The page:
Gravity begins with a very solid opening sequence as astronauts Matt Kowalsky (George Clooney) and Ryan Stone (Sandra Bullock) are the sole survivors of their Hubble repair mission after hurtling satellite debris has torn into their shuttle, thrown them tumbling through space, and knocked out communications. As their situation continues to spiral into peril, and the film shifts to focus solely on Bullock it becomes increasingly apparent that Clooney was the glue holding this film together. Poor Sandy, I thought this would be her moment to shine. There’s no doubting her talent, and it would have been nice to see her receive deserved recognition instead of a charity Oscar for the ability to do a southern accent. Instead I felt like I was watching a reprisal of her role from Speed this time with a flying space bus. The blame doesn’t rest solely on Bullock though. The dialogue, most of which is spent talking to herself, seems awfully contrived and more suited for a Lifetime movie.

Gravity Film

Mostly I just didn’t care. There’s a moment where it appears her character has given up trying to survive and accepts her fate. Then five minutes later, after an unnecessary dream sequence, we reach the big finale as she tries to make it back to Earth. The film spends an hour failing to gain the audience’s investment in this character, and when it comes time for the intense final struggle for survival I could have cared less if she had died in the previous sequence. Gravity is by no means a bad film, and will certainly amaze with the pure delight of its spectacle. However it is a missed opportunity for something more.
 
After the day’s screenings, burnt out and ready to do anything other than stare at a screen I stopped in at craft beer bar Bar Hop to unwind with Indie Alehouse’s appropriately titled Rye So Sour, Dieu du Ciel amazing chocolate vanilla stout Aphrodisiaque, and celebrate the nearing end of summer with their refreshing hibiscus wheat, Rosée D'hibiscus. After a snobby and delicious start I walked across the street to Grolsch's Open House to down a few swing-top bottles complete with music, art walls, and food trucks. A large canvas caught my eye immediately and I went over and chatted up local artists Patrick Thompson and Alexa Hatanaka, who had been commissioned to paint it for the event.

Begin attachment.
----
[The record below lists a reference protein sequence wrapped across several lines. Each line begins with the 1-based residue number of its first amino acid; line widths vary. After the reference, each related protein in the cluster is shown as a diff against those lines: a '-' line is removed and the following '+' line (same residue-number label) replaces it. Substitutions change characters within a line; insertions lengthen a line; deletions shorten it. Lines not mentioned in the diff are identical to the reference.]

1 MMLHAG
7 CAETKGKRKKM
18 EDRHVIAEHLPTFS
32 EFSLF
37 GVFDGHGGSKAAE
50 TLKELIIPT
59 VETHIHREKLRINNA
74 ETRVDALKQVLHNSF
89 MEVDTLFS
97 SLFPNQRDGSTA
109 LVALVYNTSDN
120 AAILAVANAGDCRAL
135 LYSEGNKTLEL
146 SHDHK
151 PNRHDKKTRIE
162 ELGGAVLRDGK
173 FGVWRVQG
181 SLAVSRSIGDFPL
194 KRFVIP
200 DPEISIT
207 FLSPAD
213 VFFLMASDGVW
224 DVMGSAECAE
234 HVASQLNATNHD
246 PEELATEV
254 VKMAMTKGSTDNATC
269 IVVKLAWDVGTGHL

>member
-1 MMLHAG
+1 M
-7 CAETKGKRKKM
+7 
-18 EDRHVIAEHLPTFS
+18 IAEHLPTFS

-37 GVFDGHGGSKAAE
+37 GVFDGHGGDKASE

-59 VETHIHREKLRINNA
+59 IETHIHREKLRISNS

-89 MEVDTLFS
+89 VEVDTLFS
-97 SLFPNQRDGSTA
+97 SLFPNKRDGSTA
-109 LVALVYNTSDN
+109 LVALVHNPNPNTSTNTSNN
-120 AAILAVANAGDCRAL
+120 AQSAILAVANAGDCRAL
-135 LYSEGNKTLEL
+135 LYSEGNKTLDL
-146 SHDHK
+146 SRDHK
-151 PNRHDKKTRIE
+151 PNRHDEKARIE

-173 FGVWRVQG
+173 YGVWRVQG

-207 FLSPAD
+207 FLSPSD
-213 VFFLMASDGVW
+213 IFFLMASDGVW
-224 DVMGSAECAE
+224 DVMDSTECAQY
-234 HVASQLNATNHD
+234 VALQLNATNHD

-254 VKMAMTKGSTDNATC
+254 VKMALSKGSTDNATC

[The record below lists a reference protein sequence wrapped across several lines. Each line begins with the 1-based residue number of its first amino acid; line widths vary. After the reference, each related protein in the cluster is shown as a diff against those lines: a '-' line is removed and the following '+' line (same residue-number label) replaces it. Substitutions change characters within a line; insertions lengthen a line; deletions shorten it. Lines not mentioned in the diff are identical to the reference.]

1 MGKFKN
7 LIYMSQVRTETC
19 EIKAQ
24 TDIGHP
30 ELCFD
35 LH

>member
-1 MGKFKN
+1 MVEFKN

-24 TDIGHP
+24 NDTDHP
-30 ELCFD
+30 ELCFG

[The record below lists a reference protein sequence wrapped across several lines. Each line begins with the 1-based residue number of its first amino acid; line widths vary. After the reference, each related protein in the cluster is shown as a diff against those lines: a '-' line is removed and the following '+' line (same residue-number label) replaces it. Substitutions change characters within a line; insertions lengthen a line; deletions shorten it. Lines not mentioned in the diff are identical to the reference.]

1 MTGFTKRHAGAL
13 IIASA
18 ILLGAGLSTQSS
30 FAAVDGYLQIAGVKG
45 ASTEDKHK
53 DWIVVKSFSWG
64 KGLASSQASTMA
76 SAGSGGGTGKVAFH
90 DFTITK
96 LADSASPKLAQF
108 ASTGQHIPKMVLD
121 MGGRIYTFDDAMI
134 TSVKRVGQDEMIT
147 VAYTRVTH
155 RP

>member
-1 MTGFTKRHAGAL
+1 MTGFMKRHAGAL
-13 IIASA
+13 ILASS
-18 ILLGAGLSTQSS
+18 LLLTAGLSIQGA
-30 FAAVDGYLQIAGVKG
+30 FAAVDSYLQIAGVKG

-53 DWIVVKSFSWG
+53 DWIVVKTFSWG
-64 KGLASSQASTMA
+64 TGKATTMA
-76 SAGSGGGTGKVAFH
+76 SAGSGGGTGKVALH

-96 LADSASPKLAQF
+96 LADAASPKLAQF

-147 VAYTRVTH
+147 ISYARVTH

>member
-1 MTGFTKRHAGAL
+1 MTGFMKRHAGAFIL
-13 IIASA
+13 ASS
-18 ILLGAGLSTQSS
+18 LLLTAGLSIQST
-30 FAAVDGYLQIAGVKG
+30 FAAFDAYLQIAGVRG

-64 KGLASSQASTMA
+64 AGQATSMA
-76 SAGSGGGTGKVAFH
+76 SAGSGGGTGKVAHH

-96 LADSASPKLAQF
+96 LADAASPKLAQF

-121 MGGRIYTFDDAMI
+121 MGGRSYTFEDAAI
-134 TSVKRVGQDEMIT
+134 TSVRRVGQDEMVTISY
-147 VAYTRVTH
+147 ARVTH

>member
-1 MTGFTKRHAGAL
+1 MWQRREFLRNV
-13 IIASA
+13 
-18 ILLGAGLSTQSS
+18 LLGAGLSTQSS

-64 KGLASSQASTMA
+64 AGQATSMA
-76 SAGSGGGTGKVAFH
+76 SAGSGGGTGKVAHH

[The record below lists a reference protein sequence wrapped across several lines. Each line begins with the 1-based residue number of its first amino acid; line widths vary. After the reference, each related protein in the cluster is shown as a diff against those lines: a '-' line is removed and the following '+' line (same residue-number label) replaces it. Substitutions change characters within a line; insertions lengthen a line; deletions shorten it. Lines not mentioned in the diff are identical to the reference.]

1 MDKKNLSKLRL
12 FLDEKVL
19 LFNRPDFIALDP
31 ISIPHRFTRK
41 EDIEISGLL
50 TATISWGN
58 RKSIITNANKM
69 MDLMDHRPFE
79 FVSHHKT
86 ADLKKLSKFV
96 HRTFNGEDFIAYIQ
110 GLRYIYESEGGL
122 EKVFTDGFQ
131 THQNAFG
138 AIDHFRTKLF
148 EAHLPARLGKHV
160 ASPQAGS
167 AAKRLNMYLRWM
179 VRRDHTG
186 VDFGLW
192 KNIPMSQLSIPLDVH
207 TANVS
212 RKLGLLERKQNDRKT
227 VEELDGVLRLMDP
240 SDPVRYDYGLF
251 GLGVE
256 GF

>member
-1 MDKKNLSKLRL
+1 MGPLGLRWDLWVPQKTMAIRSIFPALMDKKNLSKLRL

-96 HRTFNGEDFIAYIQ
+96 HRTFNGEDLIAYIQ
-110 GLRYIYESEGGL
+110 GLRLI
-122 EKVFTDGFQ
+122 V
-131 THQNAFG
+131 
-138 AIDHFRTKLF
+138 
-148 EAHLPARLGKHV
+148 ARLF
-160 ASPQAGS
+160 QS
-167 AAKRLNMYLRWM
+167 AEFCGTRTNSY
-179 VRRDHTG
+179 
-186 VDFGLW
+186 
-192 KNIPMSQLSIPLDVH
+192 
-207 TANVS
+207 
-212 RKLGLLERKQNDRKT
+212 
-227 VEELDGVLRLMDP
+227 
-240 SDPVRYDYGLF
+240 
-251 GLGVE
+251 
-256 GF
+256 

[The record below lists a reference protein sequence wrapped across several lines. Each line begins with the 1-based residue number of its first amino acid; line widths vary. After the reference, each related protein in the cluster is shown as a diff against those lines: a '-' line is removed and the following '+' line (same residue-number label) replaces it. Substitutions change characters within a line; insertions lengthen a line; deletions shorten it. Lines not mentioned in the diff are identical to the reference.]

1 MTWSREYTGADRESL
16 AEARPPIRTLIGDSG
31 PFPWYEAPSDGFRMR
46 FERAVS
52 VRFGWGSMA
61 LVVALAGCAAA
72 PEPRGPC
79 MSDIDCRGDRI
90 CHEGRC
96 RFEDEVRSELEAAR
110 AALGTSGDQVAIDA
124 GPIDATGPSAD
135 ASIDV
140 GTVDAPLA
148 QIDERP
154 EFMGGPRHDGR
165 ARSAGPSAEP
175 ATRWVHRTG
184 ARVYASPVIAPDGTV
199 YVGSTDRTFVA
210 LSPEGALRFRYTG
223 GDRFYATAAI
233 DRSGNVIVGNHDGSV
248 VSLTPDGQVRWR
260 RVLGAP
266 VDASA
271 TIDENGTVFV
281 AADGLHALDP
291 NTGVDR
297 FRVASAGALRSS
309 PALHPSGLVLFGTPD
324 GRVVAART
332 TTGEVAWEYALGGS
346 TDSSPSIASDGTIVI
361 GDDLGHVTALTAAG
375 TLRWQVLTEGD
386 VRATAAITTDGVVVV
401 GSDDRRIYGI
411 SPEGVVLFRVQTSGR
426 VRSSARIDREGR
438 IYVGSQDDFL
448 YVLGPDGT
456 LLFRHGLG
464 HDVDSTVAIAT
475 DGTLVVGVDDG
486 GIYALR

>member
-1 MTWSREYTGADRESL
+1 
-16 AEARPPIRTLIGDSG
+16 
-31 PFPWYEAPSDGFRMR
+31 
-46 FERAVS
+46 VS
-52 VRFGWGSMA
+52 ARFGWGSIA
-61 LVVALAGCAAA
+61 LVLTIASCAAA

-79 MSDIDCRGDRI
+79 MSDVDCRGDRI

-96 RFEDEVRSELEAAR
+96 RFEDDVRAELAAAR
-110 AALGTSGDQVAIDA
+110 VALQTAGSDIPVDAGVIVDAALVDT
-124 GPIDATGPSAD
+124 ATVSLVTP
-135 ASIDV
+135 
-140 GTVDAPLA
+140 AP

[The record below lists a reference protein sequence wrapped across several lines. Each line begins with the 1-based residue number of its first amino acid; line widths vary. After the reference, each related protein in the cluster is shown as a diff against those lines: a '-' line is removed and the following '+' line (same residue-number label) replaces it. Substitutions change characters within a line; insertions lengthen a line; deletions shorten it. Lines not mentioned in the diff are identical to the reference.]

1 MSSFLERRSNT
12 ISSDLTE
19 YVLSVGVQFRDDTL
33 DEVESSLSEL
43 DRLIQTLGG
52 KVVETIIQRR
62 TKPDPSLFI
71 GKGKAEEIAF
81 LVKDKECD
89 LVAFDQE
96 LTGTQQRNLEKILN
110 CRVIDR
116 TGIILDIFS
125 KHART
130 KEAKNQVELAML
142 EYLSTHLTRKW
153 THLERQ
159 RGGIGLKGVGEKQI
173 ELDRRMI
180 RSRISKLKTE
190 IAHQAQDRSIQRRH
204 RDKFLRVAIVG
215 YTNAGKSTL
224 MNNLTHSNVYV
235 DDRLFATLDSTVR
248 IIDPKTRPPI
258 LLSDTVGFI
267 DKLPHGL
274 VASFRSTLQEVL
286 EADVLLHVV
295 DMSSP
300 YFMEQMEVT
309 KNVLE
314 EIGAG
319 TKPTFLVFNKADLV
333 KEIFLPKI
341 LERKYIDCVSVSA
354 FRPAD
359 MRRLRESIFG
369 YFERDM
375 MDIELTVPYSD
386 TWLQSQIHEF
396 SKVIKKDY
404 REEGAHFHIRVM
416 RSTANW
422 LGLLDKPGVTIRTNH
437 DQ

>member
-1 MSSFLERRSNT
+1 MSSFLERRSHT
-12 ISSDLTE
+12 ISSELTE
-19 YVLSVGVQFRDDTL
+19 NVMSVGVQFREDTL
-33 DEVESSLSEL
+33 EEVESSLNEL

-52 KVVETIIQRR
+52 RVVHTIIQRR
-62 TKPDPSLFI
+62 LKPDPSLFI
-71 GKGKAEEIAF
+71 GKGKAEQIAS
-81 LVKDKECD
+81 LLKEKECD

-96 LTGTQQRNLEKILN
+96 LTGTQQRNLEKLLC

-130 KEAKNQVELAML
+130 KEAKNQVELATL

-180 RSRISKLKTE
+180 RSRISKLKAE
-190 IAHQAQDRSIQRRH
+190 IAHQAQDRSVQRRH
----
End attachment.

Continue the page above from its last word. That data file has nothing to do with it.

After scoring me a free beer (Thanks Patrick!), I heard the first notes of a guitar and made a beeline for the stage. Besides just a desire to duck out of the festival for a bit, I was excited to catch local Toronto band GROUNDERS, whose unique energy drew the crowd closer and closer to the stage. Think poppy indie rock with touches of the likes of Dirty Projectors and Dale Earnhardt Jr. Jr.

Tuesday is my final day of TIFF with some of my most hotly anticipated films. David Gordon Green follows up the incredible Prince Avalanche with another southern tale in his adaptation of Larry Brown’s novel Joe. Then I’ll battle it out with the Harry Potter nerds for the premiere of John Krokidas’s first feature length film, Kill Your Darlings, with Daniel Radcliffe as beat poet Allen Ginsberg.  


Nate Abernethy is a magical sprite we captured and forced to do film reviews. He somehow also wound up with a twitter account @NateAbernethy